‘Mercy, compassion and kindness:’ UMass community comes out in support of Muslim community after the Christchurch attack

Muslim Students Association hosts vigil after New Zealand attack


Judith Gibson-Okunieff/Collegian

By Rebecca Duke Wiesenberg, Translations Editor

Following a terrorist attack on two New Zealand mosques last week, a vigil held in solidarity with the Muslim community filled almost every seat in the Commonwealth Honors College on Monday night.

The University of Massachusetts Muslim Students Association organized the event, and the group’s co-president, Sana Gilani, greeted them all.

“Assalamu alaikum wa rahmatullahi wa barakatuhu” – May the peace, mercy and blessings of Allah be with you, too – Gilani said.

The vigil commemorated those whose lives were lost, but also to “come together as a community to pray and cope with this tragedy affecting our Muslim brothers and sisters worldwide,” according to the event’s Facebook page.

The MSA came up with the idea for the remembrance on Friday night. By Saturday, the club had managed to secure a room.

At 7 p.m., the event began with speeches from members of the Muslim, Christian and Jewish communities, as well as Students for Justice in Palestine, the Interfaith Opportunities Network and the UMass administration.

Gilani, a senior electrical engineering major, told the attendees that the event was about more than this specific shooting; that it was about people being murdered for being Muslim and, more broadly, about Islamophobia.

“It is horrific and unfair,” Gilani told the crowd. “But this is what hate can do.”

She added, “I don’t want my fellow MSA members to stand up here again.”

MSA Co-President Raya Husami, a junior biochemistry and molecular biology major, then spoke the names of some of the lives lost. She spoke about 71-year old Daoud Nabi, who died while greeting the shooter into a mosque with “Hello, brother.”

“I could not imagine welcoming someone in my place of worship and be responded to with deep hatred,” Husami said.

Husami ended her speech saying that the Muslim community will continue to be “unapologetically Muslim” and practice “mercy, compassion and kindness.”

Junior engineering major Nabeel Areiqat spoke next. Citing verse 2:214 from the Quran, he encouraged the audience not to be deterred by hate.

“We should not be afraid to go any houses of worship, even though anyone who has hate wants us to be,” Areiqat said.

He then thanked all non-Muslims in attendance for showing their support and “solidarity.”

Yasmine El-Kattan, a freshman engineering major, shared an early experience of Islamophobia in the United States.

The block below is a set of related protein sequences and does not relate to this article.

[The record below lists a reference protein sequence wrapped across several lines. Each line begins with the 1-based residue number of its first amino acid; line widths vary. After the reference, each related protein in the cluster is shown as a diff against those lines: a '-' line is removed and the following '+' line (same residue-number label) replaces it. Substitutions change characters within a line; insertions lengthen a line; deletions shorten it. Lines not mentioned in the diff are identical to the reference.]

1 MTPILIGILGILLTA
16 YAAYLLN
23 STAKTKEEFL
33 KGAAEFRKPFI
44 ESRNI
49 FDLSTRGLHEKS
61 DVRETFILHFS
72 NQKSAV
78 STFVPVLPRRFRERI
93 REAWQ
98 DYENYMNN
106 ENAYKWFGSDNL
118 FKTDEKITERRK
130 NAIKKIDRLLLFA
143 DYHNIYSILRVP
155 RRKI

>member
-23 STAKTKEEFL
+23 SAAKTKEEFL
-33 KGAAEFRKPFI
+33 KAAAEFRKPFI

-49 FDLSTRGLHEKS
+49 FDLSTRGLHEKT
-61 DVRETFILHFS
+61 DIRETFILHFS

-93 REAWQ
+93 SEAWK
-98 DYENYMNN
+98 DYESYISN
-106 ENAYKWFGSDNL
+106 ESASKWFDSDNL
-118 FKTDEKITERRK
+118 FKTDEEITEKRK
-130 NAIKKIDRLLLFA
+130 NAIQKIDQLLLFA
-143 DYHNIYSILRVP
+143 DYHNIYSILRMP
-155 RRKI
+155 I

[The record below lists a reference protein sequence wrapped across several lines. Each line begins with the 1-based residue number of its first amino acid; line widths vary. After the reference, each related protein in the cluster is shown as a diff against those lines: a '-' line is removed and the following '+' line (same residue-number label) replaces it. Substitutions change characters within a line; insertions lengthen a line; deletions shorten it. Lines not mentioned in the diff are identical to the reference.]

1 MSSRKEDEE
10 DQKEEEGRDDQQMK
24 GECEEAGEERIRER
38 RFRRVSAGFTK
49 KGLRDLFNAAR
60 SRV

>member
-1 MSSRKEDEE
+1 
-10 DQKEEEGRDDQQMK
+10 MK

El-Kattan recalled a moment when she was nine years old in a store where she felt that “all the eyes” were upon her. When she realized that it was because she was wearing a hijab on her head, she asked her father if she could remove it.

“No, don’t take it off,” El-Kattan remembers her father saying. “You’re representing Islam…Welcome them with open arms.”

Nora Cameron, as a representative for SJP, called for an end to white supremacy.

“It strips us from an unjust world,” the senior public health major said.

Rabbi Aaron Fine, executive director of UMass Hillel, stated that the attack was “an affront to not only Muslims, but all good people and the soul.”

According to the MSA co-presidents Fine was one of the first people to send an email after the attack.

Fine urged the audience to stand in power and define humanity “in good news and generosity.”

“We don’t have the power to change everything, but we have the power to shape our reality,” Fine said. “The power is ten-fold when we do it together.”

Due to an out-of-state visit, Chancellor Subbaswamy was not in attendance. His Chief of Staff, Rolanda Burney, spoke in his place.

Burney said that Subbaswamy condemns all forms of hatred.

“We add our voice to those worldwide who reject hate,” Burney said.

Amar Paratha, a UMass alum, said that he appreciated this event because, “when events like this [the Christchurch shooting] happen, the focus can be on the tragedy, but the positive of the communities coming together [at this event] is also important.

“When something like this happens, you feel alone…but seeing the support here, it means a lot,” Paratha said.

The event ended with Maghrib, the sunset prayer.

Rebecca Duke Wiesenberg can be reached at [email protected]